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  Partner: UNT Libraries
 Degree Discipline: Chemistry
 Degree Level: Doctoral
 Collection: UNT Theses and Dissertations
Kinetic studies and computational modeling of atomic chlorine reactions in the gas phase.

Kinetic studies and computational modeling of atomic chlorine reactions in the gas phase.

Date: August 2009
Creator: Alecu, Ionut M.
Description: The gas phase reactions of atomic chlorine with hydrogen sulfide, ammonia, benzene, and ethylene are investigated using the laser flash photolysis / resonance fluorescence experimental technique. In addition, the kinetics of the reverse processes for the latter two elementary reactions are also studied experimentally. The absolute rate constants for these processes are measured over a wide range of conditions, and the results offer new accurate information about the reactivity and thermochemistry of these systems. The temperature dependences of these reactions are interpreted via the Arrhenius equation, which yields significantly negative activation energies for the reaction of the chlorine atom and hydrogen sulfide as well as for that between the phenyl radical and hydrogen chloride. Positive activation energies which are smaller than the overall endothermicity are measured for the reactions between atomic chlorine with ammonia and ethylene, which suggests that the reverse processes for these reactions also possess negative activation energies. The enthalpies of formation of the phenyl and β-chlorovinyl are assessed via the third-law method. The stability and reactivity of each reaction system is further rationalized based on potential energy surfaces, computed with high-level ab initio quantum mechanical methods and refined through the inclusion of effects which arise from the ...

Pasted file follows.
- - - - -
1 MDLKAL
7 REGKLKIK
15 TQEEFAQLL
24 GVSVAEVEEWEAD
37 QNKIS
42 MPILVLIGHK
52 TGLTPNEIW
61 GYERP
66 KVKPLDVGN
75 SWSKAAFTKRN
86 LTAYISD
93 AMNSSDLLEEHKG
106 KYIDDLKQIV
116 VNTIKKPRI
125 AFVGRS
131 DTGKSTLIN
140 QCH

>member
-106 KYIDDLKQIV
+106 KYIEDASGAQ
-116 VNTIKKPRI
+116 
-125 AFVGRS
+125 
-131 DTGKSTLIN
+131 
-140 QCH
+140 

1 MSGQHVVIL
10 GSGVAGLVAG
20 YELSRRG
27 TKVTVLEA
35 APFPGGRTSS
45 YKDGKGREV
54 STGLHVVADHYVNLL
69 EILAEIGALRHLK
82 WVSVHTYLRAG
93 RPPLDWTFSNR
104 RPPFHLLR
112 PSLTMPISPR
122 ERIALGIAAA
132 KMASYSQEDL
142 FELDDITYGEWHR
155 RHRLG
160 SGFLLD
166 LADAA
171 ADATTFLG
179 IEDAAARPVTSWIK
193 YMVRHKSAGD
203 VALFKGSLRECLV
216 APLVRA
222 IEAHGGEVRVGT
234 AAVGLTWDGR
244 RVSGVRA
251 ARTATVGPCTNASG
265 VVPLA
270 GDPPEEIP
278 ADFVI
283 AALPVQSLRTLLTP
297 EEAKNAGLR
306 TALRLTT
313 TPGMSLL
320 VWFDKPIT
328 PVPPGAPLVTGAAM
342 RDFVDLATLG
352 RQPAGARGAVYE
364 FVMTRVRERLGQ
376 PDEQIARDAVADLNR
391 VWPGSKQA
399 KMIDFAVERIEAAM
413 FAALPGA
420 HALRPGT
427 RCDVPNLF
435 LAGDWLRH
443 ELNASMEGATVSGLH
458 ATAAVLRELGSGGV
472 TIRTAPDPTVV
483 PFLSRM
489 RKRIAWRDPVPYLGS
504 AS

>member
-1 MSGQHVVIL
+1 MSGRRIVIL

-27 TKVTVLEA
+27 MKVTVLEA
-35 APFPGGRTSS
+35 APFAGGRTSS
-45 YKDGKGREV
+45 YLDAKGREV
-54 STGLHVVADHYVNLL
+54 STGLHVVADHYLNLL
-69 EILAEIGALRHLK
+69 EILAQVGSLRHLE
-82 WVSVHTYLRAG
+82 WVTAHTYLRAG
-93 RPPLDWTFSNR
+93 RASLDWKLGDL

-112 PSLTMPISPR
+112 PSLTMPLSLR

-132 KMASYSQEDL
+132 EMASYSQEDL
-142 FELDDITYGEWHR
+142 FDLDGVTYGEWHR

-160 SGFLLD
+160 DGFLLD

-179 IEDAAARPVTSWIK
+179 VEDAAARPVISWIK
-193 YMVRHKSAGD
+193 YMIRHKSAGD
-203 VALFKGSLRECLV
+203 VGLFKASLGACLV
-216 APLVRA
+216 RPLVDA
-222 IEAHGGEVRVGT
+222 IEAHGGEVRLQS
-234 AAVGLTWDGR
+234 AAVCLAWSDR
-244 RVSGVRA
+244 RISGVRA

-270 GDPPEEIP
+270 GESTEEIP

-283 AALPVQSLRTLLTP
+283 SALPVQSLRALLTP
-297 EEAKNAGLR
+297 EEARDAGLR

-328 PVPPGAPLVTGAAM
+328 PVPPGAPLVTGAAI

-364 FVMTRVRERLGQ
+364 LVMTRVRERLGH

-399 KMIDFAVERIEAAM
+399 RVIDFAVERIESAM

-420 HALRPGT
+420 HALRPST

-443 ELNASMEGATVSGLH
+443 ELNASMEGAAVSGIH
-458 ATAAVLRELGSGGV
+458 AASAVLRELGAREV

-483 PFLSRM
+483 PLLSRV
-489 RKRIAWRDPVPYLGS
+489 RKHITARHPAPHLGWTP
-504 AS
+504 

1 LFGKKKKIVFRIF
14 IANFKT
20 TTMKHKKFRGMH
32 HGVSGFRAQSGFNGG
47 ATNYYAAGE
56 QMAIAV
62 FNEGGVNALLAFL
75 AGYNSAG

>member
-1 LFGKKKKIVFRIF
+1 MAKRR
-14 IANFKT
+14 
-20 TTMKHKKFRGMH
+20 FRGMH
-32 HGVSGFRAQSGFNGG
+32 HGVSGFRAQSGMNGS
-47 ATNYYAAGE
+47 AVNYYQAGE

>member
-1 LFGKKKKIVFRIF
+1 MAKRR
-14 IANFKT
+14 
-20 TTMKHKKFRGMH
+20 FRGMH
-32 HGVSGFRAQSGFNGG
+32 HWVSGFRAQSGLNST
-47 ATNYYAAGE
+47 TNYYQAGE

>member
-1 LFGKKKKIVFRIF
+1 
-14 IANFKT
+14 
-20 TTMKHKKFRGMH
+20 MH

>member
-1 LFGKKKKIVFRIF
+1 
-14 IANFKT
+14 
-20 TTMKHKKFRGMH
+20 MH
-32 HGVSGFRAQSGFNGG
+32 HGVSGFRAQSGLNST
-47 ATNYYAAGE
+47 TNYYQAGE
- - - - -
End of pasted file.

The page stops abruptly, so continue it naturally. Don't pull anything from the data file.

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Sensitization of Lanthanides and Organic-Based Phosphorescence via Energy Transfer and Heavy-Atom Effects

Sensitization of Lanthanides and Organic-Based Phosphorescence via Energy Transfer and Heavy-Atom Effects

Date: May 2010
Creator: Arvapally, Ravi K.
Description: The major topics discussed are the phosphorescence sensitization in the lanthanides via energy transfer and in the organics by heavy atom effects. The f-f transitions in lanthanides are parity forbidden and have weak molar extinction coefficients. Upon complexation with the ligand, ttrpy (4'-p-Tolyl-[2,2':6',2"]-terpyridine) the absorption takes place through the ligand and the excitation is transferred to the lanthanides, which in turn emit. This process is known as "sensitized luminescence." Bright red emission from europium and bright green emission from terbium complexes were observed. There is ongoing work on the making of OLEDs with neutral complexes of lanthanide hexafluoroacetyl acetonate/ttrpy, studied in this dissertation. Attempts to observe analogous energy transfer from the inorganic donor complexes of Au(I) thiocyanates were unsuccessful due to poor overlap of the emissions of these systems with the absorptions of Eu(III) and Tb(III). Photophysics of silver-aromatic complexes deals with the enhancement of phosphorescence in the aromatics. The heavy atom effect of the silver is responsible for this enhancement in phosphorescence. Aromatics such as naphthalene, perylene, anthracene and pyrene were involved in this study. Stern Volmer plots were studied by performing the quenching studies. The quenchers employed were both heavy metals such as silver and thallium and lighter ...
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Thermal and Flash Photolysis Studies of Ligand-Exchange Reactions of Substituted Metal Carbonyl Complexes of Cr and Mo

Thermal and Flash Photolysis Studies of Ligand-Exchange Reactions of Substituted Metal Carbonyl Complexes of Cr and Mo